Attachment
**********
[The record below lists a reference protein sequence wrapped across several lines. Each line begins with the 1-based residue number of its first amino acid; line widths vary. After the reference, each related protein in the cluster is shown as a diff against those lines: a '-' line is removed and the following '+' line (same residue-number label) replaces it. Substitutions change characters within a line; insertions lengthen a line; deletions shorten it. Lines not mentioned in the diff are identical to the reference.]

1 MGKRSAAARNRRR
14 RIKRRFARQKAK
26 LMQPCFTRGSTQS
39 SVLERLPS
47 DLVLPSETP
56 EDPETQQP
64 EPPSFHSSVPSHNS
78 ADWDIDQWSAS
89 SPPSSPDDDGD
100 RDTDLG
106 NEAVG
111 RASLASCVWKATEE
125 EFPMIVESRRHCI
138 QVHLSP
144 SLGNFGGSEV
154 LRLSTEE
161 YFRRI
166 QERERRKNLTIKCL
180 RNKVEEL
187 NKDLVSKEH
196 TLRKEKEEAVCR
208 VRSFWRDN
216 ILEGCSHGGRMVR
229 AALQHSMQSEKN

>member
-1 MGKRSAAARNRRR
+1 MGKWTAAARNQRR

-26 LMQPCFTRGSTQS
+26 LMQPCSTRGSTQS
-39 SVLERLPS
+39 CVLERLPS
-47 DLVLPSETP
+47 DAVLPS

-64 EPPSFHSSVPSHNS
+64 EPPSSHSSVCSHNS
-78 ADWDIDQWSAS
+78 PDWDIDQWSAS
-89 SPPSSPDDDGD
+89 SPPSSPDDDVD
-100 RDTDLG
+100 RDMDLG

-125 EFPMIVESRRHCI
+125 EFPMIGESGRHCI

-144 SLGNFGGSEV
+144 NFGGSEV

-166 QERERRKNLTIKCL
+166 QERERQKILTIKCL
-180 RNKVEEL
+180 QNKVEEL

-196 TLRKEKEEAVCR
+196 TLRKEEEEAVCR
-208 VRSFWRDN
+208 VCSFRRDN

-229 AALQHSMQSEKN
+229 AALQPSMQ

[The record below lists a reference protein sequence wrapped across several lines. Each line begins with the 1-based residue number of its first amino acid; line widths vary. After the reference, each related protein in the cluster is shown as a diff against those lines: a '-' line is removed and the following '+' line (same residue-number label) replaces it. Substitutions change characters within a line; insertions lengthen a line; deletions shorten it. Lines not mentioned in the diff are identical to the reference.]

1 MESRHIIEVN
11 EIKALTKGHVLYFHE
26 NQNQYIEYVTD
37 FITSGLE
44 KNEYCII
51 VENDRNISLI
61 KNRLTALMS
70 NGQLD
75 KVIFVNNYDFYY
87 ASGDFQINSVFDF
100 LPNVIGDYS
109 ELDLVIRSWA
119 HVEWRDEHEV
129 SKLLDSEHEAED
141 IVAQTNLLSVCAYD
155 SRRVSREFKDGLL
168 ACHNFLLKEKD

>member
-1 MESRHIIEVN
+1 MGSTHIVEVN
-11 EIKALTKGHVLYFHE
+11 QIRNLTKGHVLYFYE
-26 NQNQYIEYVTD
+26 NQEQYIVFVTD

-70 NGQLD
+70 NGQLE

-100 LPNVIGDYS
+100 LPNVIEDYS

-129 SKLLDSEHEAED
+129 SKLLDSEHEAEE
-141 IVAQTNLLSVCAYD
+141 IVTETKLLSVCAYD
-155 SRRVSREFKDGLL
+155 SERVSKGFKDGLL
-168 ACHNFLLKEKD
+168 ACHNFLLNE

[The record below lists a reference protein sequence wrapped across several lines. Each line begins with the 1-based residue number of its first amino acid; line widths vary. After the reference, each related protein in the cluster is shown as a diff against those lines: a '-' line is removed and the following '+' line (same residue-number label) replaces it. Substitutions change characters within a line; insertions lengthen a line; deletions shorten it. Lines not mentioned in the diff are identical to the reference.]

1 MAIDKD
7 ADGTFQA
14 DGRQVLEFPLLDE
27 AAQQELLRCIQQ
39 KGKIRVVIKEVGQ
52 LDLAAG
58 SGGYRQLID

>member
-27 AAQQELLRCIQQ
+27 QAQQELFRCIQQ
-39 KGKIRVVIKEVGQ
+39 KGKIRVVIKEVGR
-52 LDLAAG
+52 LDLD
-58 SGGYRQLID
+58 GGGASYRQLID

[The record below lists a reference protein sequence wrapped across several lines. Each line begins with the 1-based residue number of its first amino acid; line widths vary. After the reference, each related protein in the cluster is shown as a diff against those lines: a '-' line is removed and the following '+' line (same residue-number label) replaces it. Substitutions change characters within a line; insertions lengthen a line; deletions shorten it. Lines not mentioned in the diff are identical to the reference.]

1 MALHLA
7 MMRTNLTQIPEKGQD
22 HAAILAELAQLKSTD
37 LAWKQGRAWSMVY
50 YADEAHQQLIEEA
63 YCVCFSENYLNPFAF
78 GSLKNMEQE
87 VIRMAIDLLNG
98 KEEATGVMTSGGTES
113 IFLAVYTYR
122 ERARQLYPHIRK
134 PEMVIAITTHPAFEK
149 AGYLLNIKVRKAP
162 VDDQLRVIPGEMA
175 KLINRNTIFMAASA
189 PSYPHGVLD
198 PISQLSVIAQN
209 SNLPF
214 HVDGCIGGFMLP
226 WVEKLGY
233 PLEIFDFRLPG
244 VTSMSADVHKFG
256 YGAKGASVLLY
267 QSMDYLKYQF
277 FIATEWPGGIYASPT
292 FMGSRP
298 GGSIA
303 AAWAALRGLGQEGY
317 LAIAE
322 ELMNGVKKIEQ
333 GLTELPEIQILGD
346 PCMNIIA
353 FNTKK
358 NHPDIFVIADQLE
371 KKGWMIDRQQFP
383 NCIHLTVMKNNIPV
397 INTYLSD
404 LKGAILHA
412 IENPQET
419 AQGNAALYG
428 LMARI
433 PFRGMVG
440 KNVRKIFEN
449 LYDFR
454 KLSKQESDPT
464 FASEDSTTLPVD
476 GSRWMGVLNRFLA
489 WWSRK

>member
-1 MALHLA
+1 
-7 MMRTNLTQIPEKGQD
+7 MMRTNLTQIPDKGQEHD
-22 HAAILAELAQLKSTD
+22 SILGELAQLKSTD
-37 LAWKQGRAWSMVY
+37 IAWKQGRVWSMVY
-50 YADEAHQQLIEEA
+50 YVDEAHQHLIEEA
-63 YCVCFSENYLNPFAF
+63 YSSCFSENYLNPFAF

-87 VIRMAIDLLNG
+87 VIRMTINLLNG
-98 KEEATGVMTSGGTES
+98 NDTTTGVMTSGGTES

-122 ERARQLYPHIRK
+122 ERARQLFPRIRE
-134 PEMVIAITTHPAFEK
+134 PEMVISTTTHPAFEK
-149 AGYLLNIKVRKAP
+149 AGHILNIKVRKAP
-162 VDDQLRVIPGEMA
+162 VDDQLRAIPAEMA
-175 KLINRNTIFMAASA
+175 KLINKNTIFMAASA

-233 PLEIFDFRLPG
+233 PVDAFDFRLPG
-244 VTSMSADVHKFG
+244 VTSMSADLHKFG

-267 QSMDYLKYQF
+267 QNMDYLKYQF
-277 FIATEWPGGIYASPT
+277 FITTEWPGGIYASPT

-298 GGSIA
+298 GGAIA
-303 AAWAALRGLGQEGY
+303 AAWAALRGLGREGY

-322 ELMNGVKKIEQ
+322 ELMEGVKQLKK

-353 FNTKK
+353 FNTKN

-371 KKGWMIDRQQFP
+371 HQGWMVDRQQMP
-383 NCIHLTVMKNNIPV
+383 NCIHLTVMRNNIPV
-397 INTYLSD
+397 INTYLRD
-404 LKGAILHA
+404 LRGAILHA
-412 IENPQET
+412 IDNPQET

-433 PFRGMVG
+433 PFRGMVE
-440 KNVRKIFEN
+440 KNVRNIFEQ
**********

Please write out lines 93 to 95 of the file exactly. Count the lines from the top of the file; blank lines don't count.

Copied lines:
+168 ACHNFLLNE

[The record below lists a reference protein sequence wrapped across several lines. Each line begins with the 1-based residue number of its first amino acid; line widths vary. After the reference, each related protein in the cluster is shown as a diff against those lines: a '-' line is removed and the following '+' line (same residue-number label) replaces it. Substitutions change characters within a line; insertions lengthen a line; deletions shorten it. Lines not mentioned in the diff are identical to the reference.]

1 MAIDKD